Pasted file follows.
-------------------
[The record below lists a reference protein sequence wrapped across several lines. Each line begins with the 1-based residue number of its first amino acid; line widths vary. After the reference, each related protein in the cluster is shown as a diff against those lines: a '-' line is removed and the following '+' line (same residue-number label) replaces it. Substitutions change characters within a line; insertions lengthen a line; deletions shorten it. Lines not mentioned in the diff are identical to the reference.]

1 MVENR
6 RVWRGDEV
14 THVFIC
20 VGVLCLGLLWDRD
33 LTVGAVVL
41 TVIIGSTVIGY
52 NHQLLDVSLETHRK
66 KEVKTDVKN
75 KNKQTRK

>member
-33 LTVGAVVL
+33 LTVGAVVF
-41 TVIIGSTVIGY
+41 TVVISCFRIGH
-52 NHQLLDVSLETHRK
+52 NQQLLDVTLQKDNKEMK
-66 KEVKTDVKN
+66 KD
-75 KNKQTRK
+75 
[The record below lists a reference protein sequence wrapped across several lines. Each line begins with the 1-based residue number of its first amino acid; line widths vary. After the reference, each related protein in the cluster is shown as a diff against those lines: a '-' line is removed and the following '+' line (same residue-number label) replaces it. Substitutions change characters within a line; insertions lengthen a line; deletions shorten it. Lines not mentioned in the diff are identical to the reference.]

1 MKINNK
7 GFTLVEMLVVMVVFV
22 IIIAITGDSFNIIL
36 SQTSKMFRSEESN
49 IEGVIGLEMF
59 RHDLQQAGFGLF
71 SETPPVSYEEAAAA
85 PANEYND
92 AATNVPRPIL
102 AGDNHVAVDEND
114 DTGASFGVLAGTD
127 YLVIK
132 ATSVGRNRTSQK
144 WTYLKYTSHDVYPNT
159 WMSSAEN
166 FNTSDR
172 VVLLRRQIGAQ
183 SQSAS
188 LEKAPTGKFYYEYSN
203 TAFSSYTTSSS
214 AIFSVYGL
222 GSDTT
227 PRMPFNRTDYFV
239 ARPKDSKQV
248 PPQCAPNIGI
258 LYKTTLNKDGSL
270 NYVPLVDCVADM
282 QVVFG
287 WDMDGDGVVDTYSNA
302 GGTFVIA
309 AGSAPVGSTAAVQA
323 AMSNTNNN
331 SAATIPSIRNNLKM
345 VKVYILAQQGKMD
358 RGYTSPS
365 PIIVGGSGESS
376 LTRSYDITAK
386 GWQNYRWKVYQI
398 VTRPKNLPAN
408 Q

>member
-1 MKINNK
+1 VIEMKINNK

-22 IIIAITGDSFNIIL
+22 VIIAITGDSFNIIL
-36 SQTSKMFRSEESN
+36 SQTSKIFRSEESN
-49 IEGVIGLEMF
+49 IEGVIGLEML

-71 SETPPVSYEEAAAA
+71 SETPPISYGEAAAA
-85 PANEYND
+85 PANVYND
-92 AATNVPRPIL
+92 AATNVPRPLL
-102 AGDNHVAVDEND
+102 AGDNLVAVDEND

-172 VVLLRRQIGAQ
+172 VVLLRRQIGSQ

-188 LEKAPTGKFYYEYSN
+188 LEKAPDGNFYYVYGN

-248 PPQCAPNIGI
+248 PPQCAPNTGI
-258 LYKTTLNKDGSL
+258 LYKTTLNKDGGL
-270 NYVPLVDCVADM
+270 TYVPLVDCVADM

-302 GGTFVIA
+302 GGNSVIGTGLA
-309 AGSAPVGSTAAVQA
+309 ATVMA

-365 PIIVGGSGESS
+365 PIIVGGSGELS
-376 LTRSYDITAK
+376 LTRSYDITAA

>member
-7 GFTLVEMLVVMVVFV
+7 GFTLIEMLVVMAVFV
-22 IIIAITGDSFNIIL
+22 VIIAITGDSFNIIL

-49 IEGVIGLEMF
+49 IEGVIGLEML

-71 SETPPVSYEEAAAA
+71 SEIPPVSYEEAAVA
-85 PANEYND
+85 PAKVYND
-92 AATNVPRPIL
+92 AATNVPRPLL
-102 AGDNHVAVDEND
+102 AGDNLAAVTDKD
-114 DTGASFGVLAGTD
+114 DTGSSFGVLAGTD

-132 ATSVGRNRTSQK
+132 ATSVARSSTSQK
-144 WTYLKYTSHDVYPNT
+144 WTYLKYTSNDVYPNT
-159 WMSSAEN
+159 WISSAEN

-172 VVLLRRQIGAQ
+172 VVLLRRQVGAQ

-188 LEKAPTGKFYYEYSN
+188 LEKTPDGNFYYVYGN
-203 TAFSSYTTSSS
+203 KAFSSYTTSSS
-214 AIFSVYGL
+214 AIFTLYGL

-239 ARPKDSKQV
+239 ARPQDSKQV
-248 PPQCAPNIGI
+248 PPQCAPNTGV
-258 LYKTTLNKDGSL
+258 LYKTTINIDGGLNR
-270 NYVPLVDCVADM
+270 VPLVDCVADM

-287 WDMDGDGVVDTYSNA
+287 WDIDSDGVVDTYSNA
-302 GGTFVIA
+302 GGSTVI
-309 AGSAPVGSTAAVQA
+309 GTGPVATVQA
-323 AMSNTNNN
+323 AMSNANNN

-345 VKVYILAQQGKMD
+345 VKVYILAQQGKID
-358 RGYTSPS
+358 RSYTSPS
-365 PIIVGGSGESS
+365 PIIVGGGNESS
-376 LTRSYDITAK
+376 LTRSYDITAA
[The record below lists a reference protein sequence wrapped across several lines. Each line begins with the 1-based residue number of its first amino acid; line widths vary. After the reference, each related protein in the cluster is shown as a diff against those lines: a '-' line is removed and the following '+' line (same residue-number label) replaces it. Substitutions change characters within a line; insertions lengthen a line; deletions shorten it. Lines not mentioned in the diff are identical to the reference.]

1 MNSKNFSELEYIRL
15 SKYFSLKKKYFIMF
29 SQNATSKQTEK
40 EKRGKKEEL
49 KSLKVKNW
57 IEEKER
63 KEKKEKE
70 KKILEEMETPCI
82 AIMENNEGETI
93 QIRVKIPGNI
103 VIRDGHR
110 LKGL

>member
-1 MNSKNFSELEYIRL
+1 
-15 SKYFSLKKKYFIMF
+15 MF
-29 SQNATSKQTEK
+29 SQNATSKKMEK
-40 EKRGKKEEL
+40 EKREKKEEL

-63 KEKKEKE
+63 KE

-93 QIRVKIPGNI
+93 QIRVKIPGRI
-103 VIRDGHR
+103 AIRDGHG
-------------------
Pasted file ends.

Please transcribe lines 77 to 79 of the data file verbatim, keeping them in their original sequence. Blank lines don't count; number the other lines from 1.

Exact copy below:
+92 AATNVPRPLL
-102 AGDNHVAVDEND
+102 AGDNLVAVDEND